For the second time this week, Scotland’s cost watchdog has given the green light to a GlaxoSmithKline drug to be used on the National Health Service there, this time for the clotting disorder treatment Revolade.

The Scottish Medicines Consortium has recommended Revolade (eltrombopag) for the treatment of chronic immune thrombocytopenic purpura (ITP)1. The drug is indicated for ITP splenectomised adults who are refractory to other treatments, such as corticosteroids and immunoglobulins, and may be considered as second-line treatment for adult non_splenectomised patients where surgery is contraindicated.

However the SMC has ordered certain restrictions, saying that Revolade in both the splenectomised and non-splenectomised patient populations should only be used in those people with severe symptomatic ITP or a high risk of bleeding. It also states that eltrombopag treatment “should remain under the supervision of a physician who is experienced in the treatment of haematological diseases”.

Scotland is the first place in the UK to have recommended eltrombopag, as a cost effective treatment for the NHS, GSK noted, “which is positive news for patients with this rare disease who have few treatment options available”. Revolade is the first oral thrombopoietin receptor agonist licensed for this patient population and has an innovative mode of action which increases platelet production; traditional ITP treatments reduce platelet destruction.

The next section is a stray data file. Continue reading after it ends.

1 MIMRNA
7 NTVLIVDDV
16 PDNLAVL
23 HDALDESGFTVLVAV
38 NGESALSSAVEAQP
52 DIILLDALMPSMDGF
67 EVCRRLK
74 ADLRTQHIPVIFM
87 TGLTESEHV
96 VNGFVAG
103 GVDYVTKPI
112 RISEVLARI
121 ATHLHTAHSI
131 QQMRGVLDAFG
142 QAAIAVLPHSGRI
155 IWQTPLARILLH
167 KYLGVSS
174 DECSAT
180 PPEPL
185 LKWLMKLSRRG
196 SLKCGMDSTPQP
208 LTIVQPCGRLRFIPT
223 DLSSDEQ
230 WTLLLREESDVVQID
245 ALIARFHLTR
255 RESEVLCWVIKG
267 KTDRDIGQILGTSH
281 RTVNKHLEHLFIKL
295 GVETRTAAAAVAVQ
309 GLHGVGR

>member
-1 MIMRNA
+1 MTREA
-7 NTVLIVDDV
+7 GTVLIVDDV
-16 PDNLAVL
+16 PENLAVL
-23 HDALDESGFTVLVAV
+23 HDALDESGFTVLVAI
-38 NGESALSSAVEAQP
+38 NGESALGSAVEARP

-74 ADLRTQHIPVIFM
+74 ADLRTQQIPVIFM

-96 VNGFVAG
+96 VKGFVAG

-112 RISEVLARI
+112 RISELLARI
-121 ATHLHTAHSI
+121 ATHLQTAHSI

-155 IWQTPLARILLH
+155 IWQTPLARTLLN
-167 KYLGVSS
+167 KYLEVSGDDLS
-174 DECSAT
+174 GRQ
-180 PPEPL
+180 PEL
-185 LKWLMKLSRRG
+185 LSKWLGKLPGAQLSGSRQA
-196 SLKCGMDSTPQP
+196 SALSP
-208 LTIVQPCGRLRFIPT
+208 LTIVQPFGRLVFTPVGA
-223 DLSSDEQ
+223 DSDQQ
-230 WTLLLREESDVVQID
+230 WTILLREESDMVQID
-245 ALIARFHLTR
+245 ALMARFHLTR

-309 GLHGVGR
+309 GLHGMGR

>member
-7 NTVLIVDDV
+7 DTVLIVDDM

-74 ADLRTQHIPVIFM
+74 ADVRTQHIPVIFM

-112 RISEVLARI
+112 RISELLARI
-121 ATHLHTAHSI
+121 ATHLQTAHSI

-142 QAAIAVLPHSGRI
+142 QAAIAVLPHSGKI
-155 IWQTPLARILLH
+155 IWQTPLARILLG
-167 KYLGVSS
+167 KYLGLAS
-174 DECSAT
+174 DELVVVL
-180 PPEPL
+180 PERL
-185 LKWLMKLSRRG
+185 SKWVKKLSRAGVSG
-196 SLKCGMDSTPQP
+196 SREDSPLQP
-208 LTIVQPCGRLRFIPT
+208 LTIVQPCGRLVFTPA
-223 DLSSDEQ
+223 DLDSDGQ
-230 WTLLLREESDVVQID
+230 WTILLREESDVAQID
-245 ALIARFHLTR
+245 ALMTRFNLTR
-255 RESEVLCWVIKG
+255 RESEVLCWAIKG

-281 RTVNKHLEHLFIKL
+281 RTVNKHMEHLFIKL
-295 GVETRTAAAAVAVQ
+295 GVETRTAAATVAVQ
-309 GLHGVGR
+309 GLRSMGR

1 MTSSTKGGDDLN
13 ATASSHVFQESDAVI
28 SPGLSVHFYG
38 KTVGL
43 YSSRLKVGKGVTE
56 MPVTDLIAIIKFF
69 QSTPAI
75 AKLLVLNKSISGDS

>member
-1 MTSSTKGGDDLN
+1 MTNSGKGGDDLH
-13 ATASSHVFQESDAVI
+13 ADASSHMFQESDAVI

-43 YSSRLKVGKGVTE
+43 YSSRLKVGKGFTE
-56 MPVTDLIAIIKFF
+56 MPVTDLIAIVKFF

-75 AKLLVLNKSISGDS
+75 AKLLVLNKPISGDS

The drugs major quoted Mark Drummond at Gartnavel General Hospital in Glasgow as saying that “this is fantastic news for patients in Scotland and we are delighted with the decision from the SMC”. He said Revolade “represents a big step forward in the management of ITP – it is relatively easy to take and offers a reduced risk of bleeding during treatment, something that we know worries patients and has an impact on their quality of life”.

GSK has had less success with the National Institute for Health and Clinical Excellence which ruled against Revolade for funding on the NHS in June. The agency said it was “very unclear about how many health benefits eltrombopag would provide compared with other existing treatments”, adding that the price was “also far greater than what is normally considered a cost effective use of NHS resources”. Revolade has an average cost of £55 for each 50mg tablet, resulting in an annual price from £22,020-£33,030. NICE’s recommendation is preliminary and final guidance is scheduled to be published in October 2010.

Revolade was given the go-ahead in Europe in March this year, having been granted accelerated approval by the US Food and Drug Administration, under the trade name Promacta, in November 2008. The SMC’s recommendation for Revolade comes days after the agency backed Combodart (dutasteride/tamsulosin), GSK’s new combination treatment for benign prostatic hyperplasia.